...my school bus pulling up.

“That’s your bus?”

I nod.

He jumps up and holds his office door open for me to exit with my coffee.   Then, Mr. Evergetis, the principal of our school, actually runs out of the front door of the school to my bus, directs the bus driver to wait for me, and holds the front door of the school for me. While the school’s entire bus-riding populace watches, I slowly and carefully walk my stoned-ass self out to the bus and down its aisle, hot coffee held high.

Yeah. We Cool.

Now, that was a trip.

I Am Ur-Woman, Hear Me Roar Mantras

References:

The photo of Orange Sunshine is actually a photo of Mandarin Orange Dust from Pen & Fork, made from dehydrated clementines.  Dare you not to salivate when you think of the flavor of chicken or ginger cookies when you sprinkle some!  And check out the site’s clever zucchini canapes.  (Would have never thought to use a melon baller on zucchini…)

The clean folded paper, prior to my addition of sweaty orange sunshine, was courtesy of Squidoo.

Squidoo Basic Square Paper Folds

Basic Origami Square Paper Folds

The French coffee animation I couldn’t resist, though it didn’t really fit the post, but its title its author should have resisted–use of the term “retard” is equivalent to use of “nigger”.

No one can predict what an acid trip will be like for someone else.  You can’t know yourself what each trip of your own will be like.  I only tripped three times–each different:  One started out fun–the one described in this story–and ended horribly–acid was the boss of my brain and the awful ride wouldn’t end.  One was a positive experience all the way through.  The last time, on windowpane, I got my first hallucinations–visuals exactly like the video below, but in my case, positive, with M.C. Escher lizards crawling entertainly through a shag carpet.  But the auditory hallucinations were maddening and wouldn’t stop:  Imagine birdsong transformed from melody to a piercing, repetitive, scraping sound.  It was a beautiful, sunny day, the drug added wonderful colors to the light coming down through the tree branches, and I couldn’t enjoy any of it with one of the best parts of nature’s beauty ruined.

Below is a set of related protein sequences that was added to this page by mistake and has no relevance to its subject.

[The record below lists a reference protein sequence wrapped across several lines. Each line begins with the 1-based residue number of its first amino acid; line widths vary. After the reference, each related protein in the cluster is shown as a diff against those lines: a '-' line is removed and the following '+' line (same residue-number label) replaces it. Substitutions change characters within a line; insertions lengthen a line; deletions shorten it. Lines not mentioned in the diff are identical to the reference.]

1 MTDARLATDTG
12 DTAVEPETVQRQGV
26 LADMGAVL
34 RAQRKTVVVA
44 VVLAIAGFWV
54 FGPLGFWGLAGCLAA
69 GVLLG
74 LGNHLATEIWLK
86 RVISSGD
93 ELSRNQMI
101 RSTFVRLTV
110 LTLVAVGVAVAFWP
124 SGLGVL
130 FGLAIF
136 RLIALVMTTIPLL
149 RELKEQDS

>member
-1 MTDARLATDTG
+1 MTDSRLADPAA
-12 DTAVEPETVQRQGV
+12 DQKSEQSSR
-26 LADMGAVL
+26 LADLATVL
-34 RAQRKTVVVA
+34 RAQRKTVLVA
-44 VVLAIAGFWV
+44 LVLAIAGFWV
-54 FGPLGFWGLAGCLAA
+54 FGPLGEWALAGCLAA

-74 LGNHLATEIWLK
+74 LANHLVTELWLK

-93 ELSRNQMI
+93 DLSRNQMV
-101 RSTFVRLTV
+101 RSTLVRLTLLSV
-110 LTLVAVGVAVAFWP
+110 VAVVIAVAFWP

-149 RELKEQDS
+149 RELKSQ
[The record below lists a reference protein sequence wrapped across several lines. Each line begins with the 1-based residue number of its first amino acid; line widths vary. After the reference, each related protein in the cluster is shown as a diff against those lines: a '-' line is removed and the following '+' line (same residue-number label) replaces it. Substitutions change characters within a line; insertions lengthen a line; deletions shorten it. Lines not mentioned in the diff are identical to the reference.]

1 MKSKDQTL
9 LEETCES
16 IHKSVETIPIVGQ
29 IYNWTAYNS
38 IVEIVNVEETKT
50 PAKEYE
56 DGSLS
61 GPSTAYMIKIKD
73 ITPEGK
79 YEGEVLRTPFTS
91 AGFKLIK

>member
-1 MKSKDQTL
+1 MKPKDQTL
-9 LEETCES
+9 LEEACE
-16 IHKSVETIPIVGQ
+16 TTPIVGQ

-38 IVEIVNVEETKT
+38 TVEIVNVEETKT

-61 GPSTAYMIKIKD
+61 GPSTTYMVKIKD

Video 1 of 2:  Excellent Portrayal of Shape-Shifting Hallucinations

I am very glad I tried LSD, and am grateful for the heightened appreciation of graphic design it left behind.  The good aspects were so interesting that I risked two more trips despite my first bad experience.   Surprising, it wasn’t LSD’s bad, but good that made me stop.   Compared to its vivid filter, the world looked so flat and lifeless when the drug wore off that it was difficult to get used to–like going from 3D to 2D, or a color television to black and white.  I remember it took a full three days after my last trip until things started to look normal to me.

Video 2 of 2:  Homemaker Made Inarticulate by a Beauty Beyond (Note Stress Caused by Researcher)

Life can be challenging enough.  A drug that makes the beauty it has to offer look dull and drab and dead–that is a dangerous drug.

2014-02-24–Um…forgot to an html link on my last update…rats.
2014-02-22–Replaced disappeared youtube vid with another link.
2013–Shrank images for phones.
 

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  1. An Online Sea, No Fish for ME | The Last Half